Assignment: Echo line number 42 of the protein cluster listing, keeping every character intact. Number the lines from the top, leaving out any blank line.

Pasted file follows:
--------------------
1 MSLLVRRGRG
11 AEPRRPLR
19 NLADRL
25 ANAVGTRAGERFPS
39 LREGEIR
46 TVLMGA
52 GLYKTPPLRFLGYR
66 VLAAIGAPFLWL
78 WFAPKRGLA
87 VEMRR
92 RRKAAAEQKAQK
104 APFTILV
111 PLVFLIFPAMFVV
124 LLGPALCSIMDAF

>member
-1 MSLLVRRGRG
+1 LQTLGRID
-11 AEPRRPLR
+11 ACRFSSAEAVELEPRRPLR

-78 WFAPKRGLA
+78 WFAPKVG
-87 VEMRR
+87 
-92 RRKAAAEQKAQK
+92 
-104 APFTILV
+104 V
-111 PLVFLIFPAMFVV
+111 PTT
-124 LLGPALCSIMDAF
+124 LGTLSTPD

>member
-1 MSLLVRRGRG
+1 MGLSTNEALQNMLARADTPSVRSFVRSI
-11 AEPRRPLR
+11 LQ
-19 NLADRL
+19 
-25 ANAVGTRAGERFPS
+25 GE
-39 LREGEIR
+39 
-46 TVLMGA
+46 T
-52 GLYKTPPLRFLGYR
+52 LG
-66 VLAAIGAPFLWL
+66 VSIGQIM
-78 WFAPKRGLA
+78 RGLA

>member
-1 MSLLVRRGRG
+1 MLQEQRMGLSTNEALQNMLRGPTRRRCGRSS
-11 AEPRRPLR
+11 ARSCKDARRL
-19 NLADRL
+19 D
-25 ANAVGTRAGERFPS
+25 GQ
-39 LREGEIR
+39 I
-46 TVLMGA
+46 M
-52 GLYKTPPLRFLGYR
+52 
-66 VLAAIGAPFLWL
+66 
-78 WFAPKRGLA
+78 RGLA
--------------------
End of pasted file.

+39 